[Taxacom] Endless debate

Don.Colless at csiro.au Don.Colless at csiro.au
Wed Apr 8 01:07:40 CDT 2009

Richard mentions cluster methods, which employ a distance metric. We might note that parsimony algorithms, such as PAUP, when attaching an object to a candidate internode on a growing tree, employ a criterion that is a simple function of Manhattan Distance. Lengths on the tree are likewise measured in that metric. It is difficult to view these as anything but "cluster methods".  This is, I gather, anathema to many; but the alternative is strict Hennigian a priori characterisation of character states as primitive or derived. And (pace John Grehan) that has its own problems.
Donald H. Colless
CSIRO Div of Entomology
GPO Box 1700
Canberra 2601
don.colless at csiro.au
tuz li munz est miens envirun

From: taxacom-bounces at mailman.nhm.ku.edu [taxacom-bounces at mailman.nhm.ku.edu] On Behalf Of Richard Zander [Richard.Zander at mobot.org]
Sent: 07 April 2009 23:54
To: Curtis Clark; taxacom at mailman.nhm.ku.edu
Subject: Re: [Taxacom] Endless debate

Well, actually, now that this has come up, cladistics is just a way of approaching the "paraphyletic" Darwinian Tree of Life (p. 95 of Darwin's paperback) which has one taxon giving rise to another.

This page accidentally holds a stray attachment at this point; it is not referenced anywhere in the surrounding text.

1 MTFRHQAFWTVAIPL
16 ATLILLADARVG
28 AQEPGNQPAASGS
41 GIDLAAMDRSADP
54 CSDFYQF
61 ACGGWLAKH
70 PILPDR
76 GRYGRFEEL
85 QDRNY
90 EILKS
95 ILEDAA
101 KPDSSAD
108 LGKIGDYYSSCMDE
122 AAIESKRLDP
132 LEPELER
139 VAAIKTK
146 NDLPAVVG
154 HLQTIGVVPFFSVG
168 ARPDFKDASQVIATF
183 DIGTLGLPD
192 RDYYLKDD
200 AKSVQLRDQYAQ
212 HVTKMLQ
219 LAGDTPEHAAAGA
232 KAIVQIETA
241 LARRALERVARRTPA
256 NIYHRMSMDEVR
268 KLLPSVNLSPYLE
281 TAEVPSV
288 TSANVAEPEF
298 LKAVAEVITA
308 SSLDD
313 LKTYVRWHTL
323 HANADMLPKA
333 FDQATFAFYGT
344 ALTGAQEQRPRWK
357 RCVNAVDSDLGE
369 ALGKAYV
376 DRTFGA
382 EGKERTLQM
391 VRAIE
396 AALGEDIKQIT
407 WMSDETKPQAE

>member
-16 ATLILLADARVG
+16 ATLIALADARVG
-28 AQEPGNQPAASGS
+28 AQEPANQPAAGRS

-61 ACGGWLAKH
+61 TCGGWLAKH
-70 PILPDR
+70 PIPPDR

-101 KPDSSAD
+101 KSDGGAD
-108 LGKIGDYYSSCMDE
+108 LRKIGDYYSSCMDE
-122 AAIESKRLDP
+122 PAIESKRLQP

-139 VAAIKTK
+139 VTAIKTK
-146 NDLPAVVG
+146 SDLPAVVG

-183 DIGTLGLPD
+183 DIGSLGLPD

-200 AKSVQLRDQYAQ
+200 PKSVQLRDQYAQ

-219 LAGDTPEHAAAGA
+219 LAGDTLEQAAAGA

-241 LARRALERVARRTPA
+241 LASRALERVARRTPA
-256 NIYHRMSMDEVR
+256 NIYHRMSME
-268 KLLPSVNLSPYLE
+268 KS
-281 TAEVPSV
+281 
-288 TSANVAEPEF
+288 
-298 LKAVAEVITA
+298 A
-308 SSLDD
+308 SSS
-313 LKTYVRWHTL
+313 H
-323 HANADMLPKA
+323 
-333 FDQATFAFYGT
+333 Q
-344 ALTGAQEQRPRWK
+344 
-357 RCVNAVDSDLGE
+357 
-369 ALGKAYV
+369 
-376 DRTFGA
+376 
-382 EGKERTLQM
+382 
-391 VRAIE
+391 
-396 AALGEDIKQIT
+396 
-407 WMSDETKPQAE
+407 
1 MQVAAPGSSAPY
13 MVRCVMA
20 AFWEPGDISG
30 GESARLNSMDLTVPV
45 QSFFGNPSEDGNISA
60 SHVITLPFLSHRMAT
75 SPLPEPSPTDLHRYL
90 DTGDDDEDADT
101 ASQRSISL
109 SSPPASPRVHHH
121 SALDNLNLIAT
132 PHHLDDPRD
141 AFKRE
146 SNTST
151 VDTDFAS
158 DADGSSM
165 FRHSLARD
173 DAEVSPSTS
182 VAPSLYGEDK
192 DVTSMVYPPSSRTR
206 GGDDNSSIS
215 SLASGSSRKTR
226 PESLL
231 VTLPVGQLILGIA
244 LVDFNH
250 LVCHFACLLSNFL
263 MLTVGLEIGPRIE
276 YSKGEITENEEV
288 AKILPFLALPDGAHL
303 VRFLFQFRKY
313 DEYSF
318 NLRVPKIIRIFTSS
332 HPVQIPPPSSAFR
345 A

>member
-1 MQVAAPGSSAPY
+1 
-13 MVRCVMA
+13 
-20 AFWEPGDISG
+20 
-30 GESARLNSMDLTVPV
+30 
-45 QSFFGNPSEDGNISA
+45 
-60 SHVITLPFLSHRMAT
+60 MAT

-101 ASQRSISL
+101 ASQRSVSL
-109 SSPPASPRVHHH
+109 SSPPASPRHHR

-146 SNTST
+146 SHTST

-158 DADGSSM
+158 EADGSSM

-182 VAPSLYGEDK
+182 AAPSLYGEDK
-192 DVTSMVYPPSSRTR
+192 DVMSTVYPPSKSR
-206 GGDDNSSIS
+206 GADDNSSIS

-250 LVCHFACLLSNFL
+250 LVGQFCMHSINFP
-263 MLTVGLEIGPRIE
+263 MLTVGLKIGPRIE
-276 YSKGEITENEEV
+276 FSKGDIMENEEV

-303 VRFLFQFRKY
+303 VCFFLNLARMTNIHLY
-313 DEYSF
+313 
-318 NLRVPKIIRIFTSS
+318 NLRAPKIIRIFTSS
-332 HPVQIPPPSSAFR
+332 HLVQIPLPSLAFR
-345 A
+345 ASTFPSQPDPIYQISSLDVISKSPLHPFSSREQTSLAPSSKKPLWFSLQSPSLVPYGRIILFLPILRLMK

Saying cladistically that "these two taxa are more related to each other than either is to a third" is just a way of clustering the results of descent with modification of taxa (as opposed to traits, but that is a different problem). Descent with modification is evolution, not the bifurcating results of a cluster analysis, although the results of cluster analysis can help us understand evolution. If we had lots of information on descent with modification, which would be better, a sister-group classification or some kind of grade-based classification? Must we choose?

The Linnaean classification is what we have and is closest to a general-purpose classification if we mix all our interpretations of descent with modification, both sister-group and ancestor-descendant relationships into it, explaining our reasons, methods and data elsewhere.

Richard H. Zander
Missouri Botanical Garden
PO Box 299
St. Louis, MO 63166 U.S.A.
richard.zander at mobot.org


From: taxacom-bounces at mailman.nhm.ku.edu on behalf of Curtis Clark
Sent: Mon 4/6/2009 10:18 PM
To: taxacom at mailman.nhm.ku.edu
Subject: Re: [Taxacom] Endless debate

 The "paraphylocode" I propose would consist of
nothing but grade taxa, delimited by key innovations. It would be to
grades as phylocode is to clades. I disagree with grade-based
classification, but I have suggested a way to make it rigorous, if
anyone were interested, which it seems no one is, because all of you who
support grade-based groups seem content to mix them willy-nilly with clades.

Curtis Clark


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